Cleon, whom we left on his voyage from Torone to Amphipolis, made Eion his base, and after an unsuccessful assault upon the Andrian colony of Stagirus, took Galepsus, a colony of Thasos, by storm. He now sent envoys to Perdiccas to command his attendance with an army, as provided by the alliance; and others to Thrace, to Polles, king of the Odomantians, who was to bring as many Thracian mercenaries as possible; and himself remained inactive in Eion, awaiting their arrival. Informed of this, Brasidas on his part took up a position of observation upon Cerdylium, a place situated in the Argilian country on high ground across the river, not far from Amphipolis, and commanding a view on all sides, and thus made it impossible for Cleon's army to move without his seeing it; for he fully expected that Cleon, despising the scanty numbers of his opponent, would march against Amphipolis with the force that he had got with him. At the same time Brasidas made his preparations, calling to his standard fifteen hundred Thracian mercenaries and all the Edonians, horse and targeteers; he also had a thousand Myrcinian and Chalcidian targeteers, besides those in Amphipolis, and a force of heavy infantry numbering altogether about two thousand, and three hundred Hellenic horse. Fifteen hundred of these he had with him upon Cerdylium; the rest were stationed with Clearidas in Amphipolis.
After remaining quiet for some time, Cleon was at length obliged to do as Brasidas expected. His soldiers, tired of their inactivity, began also seriously to reflect on the weakness and incompetence of their commander, and the skill and valour that would be opposed to him, and on their own original unwillingness to accompany him. These murmurs coming to the ears of Cleon, he resolved not to disgust the army by keeping it in the same place, and broke up his camp and advanced. The temper of the general was what it had been at Pylos, his success on that occasion having given him confidence in his capacity. He never dreamed of any one coming out to fight him, but said that he was rather going up to view the place; and if he waited for his reinforcements, it was not in order to make victory secure in case he should be compelled to engage, but to be enabled to surround and storm the city. He accordingly came and posted his army upon a strong hill in front of Amphipolis, and proceeded to examine the lake formed by the Strymon, and how the town lay on the side of Thrace. He thought to retire at pleasure without fighting, as there was no one to be seen upon the wall or coming out of the gates, all of which were shut. Indeed, it seemed a mistake not to have brought down engines with him; he could then have taken the town, there being no one to defend it.
As soon as Brasidas saw the Athenians in motion he descended himself from Cerdylium and entered Amphipolis. He did not venture to go out in regular order against the Athenians: he mistrusted his strength, and thought it inadequate to the attempt; not in numbers—these were not so unequal—but in quality, the flower of the Athenian army being in the field, with the best of the Lemnians and Imbrians. He therefore prepared to assail them by stratagem. By showing the enemy the number of his troops, and the shifts which he had been put to to to arm them, he thought that he should have less chance of beating him than by not letting him have a sight of them, and thus learn how good a right he had to despise them. He accordingly picked out a hundred and fifty heavy infantry and, putting the rest under Clearidas, determined to attack suddenly before the Athenians retired; thinking that he should not have again such a chance of catching them alone, if their reinforcements were once allowed to come up; and so calling all his soldiers together in order to encourage them and explain his intention, spoke as follows:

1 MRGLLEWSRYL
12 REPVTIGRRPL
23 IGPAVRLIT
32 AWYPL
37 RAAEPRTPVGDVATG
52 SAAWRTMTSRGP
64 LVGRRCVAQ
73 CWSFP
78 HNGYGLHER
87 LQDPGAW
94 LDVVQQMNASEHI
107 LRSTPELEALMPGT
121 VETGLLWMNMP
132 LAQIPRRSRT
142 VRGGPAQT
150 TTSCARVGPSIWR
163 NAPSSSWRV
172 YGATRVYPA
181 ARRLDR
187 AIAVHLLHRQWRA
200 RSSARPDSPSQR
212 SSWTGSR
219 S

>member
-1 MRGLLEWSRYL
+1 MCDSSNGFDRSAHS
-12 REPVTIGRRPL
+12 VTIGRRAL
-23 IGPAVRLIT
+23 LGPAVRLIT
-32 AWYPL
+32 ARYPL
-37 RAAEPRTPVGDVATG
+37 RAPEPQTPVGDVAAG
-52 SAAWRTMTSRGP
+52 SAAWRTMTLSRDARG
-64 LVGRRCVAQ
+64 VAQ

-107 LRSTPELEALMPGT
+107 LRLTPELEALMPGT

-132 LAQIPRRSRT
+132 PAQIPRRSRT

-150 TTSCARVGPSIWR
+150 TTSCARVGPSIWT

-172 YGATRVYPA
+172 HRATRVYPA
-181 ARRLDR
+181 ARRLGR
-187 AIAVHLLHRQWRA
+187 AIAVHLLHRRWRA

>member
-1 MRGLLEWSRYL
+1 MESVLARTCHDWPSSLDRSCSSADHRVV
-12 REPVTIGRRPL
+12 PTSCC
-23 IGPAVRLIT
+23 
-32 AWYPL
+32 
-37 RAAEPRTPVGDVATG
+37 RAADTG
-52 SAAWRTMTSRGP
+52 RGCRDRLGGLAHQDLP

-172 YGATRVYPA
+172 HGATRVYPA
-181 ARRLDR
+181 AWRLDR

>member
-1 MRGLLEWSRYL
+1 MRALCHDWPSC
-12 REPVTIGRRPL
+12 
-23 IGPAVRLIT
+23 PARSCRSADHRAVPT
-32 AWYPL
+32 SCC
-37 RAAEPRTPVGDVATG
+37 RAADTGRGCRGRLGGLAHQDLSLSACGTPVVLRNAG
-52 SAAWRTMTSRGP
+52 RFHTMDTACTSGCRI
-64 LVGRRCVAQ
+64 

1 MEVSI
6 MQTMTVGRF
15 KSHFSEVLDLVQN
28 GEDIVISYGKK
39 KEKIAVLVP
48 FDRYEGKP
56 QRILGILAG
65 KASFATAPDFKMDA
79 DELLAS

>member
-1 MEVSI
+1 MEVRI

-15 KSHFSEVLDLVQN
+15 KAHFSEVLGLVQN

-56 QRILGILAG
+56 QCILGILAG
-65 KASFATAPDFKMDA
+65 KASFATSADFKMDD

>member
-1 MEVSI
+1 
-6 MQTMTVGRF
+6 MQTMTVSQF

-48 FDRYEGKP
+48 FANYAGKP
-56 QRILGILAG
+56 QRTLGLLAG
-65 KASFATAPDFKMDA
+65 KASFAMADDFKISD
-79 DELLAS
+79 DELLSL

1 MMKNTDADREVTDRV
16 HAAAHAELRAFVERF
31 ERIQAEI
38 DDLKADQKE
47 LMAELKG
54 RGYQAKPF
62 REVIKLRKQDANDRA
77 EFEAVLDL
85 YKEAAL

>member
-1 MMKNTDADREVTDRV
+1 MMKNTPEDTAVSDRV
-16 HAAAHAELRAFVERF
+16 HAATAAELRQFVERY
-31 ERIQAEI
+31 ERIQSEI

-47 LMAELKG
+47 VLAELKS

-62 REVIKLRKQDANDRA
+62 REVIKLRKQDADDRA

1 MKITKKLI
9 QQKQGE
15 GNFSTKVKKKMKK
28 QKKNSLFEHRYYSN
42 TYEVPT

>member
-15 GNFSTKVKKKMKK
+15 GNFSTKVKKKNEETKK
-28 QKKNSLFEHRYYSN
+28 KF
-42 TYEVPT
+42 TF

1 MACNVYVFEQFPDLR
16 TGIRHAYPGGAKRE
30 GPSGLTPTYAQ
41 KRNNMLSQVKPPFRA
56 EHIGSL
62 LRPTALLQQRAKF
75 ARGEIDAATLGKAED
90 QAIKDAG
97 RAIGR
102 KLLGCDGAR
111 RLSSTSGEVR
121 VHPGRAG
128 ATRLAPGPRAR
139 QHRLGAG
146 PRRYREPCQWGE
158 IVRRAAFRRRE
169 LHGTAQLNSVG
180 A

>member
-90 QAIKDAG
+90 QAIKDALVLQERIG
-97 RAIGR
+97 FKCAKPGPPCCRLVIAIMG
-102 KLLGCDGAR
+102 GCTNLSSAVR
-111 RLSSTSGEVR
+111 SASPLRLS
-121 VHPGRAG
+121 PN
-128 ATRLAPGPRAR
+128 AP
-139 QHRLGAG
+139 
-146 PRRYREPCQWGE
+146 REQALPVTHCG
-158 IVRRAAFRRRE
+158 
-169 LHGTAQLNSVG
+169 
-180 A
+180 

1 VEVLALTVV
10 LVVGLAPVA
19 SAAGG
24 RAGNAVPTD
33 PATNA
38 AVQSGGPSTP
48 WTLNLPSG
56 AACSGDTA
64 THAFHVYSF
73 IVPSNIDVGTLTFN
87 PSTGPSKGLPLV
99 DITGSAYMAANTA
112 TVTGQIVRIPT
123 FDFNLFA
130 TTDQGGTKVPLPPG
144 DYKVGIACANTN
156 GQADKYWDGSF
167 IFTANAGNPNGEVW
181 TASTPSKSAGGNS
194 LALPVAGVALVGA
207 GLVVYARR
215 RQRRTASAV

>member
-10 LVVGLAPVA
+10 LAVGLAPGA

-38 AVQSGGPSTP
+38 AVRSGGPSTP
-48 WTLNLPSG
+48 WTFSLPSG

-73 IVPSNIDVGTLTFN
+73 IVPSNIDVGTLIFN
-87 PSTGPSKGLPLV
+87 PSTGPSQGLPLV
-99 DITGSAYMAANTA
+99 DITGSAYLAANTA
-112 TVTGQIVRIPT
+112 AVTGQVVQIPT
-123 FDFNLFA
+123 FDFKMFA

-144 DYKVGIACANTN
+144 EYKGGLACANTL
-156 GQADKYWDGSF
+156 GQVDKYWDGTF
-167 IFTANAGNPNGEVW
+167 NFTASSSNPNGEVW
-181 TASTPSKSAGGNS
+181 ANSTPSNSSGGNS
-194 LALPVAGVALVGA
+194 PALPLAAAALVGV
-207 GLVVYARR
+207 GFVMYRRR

"Peloponnesians, the character of the country from which we have come, one which has always owed its freedom to valour, and the fact that you are Dorians and the enemy you are about to fight Ionians, whom you are accustomed to beat, are things that do not need further comment. But the plan of attack that I propose to pursue, this it is as well to explain, in order that the fact of our adventuring with a part instead of with the whole of our forces may not damp your courage by the apparent disadvantage at which it places you. I imagine it is the poor opinion that he has of us, and the fact that he has no idea of any one coming out to engage him, that has made the enemy march up to the place and carelessly look about him as he is doing, without noticing us. But the most successful soldier will always be the man who most happily detects a blunder like this, and who carefully consulting his own means makes his attack not so much by open and regular approaches, as by seizing the opportunity of the moment; and these stratagems, which do the greatest service to our friends by most completely deceiving our enemies, have the most brilliant name in war. Therefore, while their careless confidence continues, and they are still thinking, as in my judgment they are now doing, more of retreat than of maintaining their position, while their spirit is slack and not high-strung with expectation, I with the men under my command will, if possible, take them by surprise and fall with a run upon their centre; and do you, Clearidas, afterwards, when you see me already upon them, and, as is likely, dealing terror among them, take with you the Amphipolitans, and the rest of the allies, and suddenly open the gates and dash at them, and hasten to engage as quickly as you can. That is our best chance of establishing a panic among them, as a fresh assailant has always more terrors for an enemy than the one he is immediately engaged with. Show yourself a brave man, as a Spartan should; and do you, allies, follow him like men, and remember that zeal, honour, and obedience mark the good soldier, and that this day will make you either free men and allies of Lacedaemon, or slaves of Athens; even if you escape without personal loss of liberty or life, your bondage will be on harsher terms than before, and you will also hinder the liberation of the rest of the Hellenes. No cowardice then on your part, seeing the greatness of the issues at stake, and I will show that what I preach to others I can practise myself."